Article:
Theatre: Hamlet at the Dublin Theatre Festival, 25-27 September

The programme for this year’s Dublin Theatre Festival has just been announced and there is the very exciting news that it will open with a performance of Hamlet by the famous Berlin theatre, the Schaubühne.

This sounds like it will be a thrilling, incandescent, and raw production of the familiar play, and ticket stock seems to be depleting already so move fast if you’d like to catch it.

Read more about it and book tickets on the Dublin Theatre Festival website.

Theatre: Midsummer Night’s Dream, Dublin Castle

Midsummer's Night Dream


Mouth on Fire are back with a fun looking production of A Midsummer Night’s Dream, running for ten nights only in the grounds of Dublin Castle (weather permitting).

July 23rd till August 3rd @ at 7.30pm – Dublin Castle

Tickets can be bought for the nice price of €6 here.

Full details here.

Theatre: Measure for Measure at Project Arts Centre, Dublin

MEASURE FOR MEASURE (Work in Progress) - Theatre at Project Arts Centre, Dublin

17th July, 2014 8pm

Tickets €5

Then This Theatre Company presents a semi-staged reading of William Shakespeare’s Measure for Measure.

Vienna has become a hotbed of vice. In order to better understand his people, Duke Vincentio appoints Angelo as his temporary deputy. Under Angelo’s totalitarian rule, Vienna becomes choked with a culture of anxiety and shame. When a young man named Claudio is condemned to death for premarital sex, he begs his sister, the would-be nun Isabella, to plead with Angelo for his life. Overcome by her beauty, Angelo agrees to spare her brother’s life…if Isabella will sleep with him.

Measure for Measure combines humor with pathos, as a virtuous heroine tries to save her brother and her soul from the lewd desires of a hypocritical villain—with a supporting cast of cheerily debauched characters. One of Shakespeare’s “problem” comedies, Measure for Measure looks at the rewards of virtue and the punishments of vice.

Conference Report: Katherine Philips 350: Writing, Reputation, Legacy (by Ann-Maria Walsh)

Marsh’s Library in Dublin was the perfect setting for a conference organised by Dr Marie-Louise Coolahan and Dr Gillian Wright to mark the death of Katherine Philips three hundred and fifty years ago. Over the three days, attendees listened to a wonderful range of papers that were diverse but also usefully interconnected, offering new and exciting perspectives on Philips and generating potentially fruitful discussions on her writing. Topics included the publishing history of Philips’s work and today’s editorial concerns, the literary contexts in which Philips wrote, the source materials and implications of her role as a translator, the complex and often competing dialectics of religion, memory, and friendship in her poetry, the circulation of her manuscripts, the afterlives of her printed texts, and the importance of Ireland as an enabling site, inspiring and building her reputation as a writer.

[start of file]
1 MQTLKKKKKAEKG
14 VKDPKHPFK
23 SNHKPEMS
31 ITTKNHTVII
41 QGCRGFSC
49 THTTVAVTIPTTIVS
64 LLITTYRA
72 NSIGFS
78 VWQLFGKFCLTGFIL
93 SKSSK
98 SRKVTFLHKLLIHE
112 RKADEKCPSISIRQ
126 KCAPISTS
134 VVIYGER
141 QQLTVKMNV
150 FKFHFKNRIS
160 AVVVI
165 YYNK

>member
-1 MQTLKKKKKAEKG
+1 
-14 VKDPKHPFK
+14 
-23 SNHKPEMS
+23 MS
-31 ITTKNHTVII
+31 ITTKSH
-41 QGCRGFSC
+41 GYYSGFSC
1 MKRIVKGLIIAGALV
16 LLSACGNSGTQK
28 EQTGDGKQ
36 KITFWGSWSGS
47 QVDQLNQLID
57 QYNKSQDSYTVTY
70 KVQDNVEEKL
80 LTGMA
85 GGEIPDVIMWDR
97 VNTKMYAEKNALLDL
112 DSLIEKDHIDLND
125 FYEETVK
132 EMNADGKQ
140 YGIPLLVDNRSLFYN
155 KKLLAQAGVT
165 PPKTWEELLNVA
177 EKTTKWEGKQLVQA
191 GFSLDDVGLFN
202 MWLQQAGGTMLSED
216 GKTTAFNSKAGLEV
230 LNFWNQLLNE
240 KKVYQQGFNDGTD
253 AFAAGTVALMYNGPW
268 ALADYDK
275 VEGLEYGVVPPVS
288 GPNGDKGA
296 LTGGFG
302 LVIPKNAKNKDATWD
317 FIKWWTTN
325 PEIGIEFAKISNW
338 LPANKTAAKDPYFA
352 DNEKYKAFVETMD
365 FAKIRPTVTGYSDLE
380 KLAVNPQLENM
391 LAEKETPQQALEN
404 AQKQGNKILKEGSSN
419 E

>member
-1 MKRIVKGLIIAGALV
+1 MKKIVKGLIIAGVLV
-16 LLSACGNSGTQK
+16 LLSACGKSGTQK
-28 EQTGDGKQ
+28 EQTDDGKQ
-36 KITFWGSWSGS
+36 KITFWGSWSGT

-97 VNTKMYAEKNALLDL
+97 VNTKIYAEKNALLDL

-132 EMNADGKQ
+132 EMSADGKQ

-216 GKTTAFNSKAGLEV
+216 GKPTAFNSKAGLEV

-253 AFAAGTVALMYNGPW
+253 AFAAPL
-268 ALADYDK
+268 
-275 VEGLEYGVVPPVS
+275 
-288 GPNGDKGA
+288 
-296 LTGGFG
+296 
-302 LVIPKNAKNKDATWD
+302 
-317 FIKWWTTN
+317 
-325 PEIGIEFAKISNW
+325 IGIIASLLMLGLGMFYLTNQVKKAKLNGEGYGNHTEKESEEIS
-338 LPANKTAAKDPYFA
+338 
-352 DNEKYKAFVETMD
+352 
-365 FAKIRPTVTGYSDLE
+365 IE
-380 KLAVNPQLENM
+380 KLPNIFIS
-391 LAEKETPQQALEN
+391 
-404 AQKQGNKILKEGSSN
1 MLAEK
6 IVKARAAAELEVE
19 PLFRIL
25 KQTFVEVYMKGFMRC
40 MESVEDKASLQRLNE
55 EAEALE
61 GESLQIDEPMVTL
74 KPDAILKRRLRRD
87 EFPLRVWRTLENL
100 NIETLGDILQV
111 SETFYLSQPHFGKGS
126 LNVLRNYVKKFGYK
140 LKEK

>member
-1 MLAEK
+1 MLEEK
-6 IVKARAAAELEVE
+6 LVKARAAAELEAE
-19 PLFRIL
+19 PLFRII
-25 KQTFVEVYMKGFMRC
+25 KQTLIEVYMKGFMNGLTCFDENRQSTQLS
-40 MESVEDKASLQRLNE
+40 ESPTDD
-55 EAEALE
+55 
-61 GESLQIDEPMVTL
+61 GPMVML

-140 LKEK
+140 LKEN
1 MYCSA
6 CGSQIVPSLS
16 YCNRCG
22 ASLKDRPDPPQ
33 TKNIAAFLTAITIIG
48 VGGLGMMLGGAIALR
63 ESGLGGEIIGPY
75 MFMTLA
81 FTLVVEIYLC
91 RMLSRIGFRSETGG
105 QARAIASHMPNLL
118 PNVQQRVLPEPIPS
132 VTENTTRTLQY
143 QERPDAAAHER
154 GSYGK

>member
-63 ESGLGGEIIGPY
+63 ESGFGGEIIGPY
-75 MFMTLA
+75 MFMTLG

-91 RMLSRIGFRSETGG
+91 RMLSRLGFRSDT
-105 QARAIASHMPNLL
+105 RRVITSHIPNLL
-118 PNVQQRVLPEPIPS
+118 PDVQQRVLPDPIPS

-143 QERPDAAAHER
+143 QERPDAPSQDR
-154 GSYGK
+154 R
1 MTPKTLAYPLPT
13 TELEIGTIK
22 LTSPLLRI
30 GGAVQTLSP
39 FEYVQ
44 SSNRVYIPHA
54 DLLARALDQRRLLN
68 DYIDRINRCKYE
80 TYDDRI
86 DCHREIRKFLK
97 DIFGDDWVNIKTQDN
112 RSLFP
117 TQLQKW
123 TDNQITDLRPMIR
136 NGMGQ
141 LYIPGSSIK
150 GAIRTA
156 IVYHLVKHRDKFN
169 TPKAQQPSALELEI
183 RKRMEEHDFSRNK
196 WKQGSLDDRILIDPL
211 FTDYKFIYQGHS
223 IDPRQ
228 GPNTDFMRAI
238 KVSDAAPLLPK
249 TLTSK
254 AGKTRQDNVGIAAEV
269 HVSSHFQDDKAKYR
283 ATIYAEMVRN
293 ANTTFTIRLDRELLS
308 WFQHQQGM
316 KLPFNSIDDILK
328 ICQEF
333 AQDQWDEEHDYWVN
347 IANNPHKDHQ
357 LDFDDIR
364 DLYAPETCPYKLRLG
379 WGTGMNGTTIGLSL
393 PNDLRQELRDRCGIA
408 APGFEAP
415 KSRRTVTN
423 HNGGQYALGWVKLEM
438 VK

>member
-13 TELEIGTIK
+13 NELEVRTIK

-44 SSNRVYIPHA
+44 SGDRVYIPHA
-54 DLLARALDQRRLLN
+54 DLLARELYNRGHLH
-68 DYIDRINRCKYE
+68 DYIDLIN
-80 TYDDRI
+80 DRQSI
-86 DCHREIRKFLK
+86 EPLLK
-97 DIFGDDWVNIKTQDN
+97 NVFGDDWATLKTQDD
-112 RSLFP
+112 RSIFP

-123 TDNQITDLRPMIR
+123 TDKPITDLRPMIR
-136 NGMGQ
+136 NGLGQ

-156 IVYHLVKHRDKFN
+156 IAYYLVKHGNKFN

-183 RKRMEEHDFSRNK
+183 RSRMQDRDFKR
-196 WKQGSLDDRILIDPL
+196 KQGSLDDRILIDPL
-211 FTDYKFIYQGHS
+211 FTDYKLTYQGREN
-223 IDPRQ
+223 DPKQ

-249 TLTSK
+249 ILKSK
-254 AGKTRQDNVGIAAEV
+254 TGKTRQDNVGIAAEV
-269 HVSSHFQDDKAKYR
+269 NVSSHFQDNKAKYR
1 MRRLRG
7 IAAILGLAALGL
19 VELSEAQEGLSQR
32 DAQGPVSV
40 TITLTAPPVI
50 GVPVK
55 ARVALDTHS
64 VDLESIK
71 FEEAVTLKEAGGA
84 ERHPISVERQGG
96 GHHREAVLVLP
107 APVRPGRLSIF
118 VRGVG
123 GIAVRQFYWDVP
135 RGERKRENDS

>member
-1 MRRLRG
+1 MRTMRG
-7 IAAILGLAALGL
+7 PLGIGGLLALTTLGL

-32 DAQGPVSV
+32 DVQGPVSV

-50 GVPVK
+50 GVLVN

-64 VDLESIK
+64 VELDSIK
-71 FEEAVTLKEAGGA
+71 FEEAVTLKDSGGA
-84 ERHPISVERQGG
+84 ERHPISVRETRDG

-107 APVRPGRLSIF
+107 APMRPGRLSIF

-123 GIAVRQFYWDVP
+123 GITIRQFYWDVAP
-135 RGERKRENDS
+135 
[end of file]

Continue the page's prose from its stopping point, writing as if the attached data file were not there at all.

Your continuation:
In the first plenary session, Linzi Simpson provided an enthralling account of how the seventeenth-century theatre, Smock Alley, was accidently discovered as part of an archaeological excavation; photographs and maps of the original walls along with images of various artefacts including oyster shells, wig rollers, and ceramic shards allowed the conference audience to re-imagine what it meant to experience a trip to the theatre in Philips’s time. Professor Sarah Prescott, in her plenary paper, argued that place and more particularly Wales played a very significant part in allowing Philips a pastoral haven from which to develop her writing and accelerate her literary output.

Marsh’s Library, Dublin

The conference concluded with a presentation from Professor Elizabeth Hageman that was generous in its scope and rich in scholarly detail. Crisscrossing the globe from Haddon Hall in Derbyshire to a library in Japan, Professor Hageman shared her insights and observations on the various editions of Katherine Philips’s books of plays and poems, pointing out and interpreting the significance of annotations, accounting for deviations in the title pages and frontispieces, and tracking the evolving patterns of owner histories across the centuries. In so doing, conference attendees were provided with a thoroughly researched body of evidence to substantiate Katherine Philips’s universal and timeless appeal as a writer for all kinds of readers. All of the papers were thought-provoking, whilst also confirming that much work remains to be done on the subject of Katherine Philips and her intellectually absorbing and challenging opus.

–Report by Ann-Maria Walsh, PhD Candidate, University College Dublin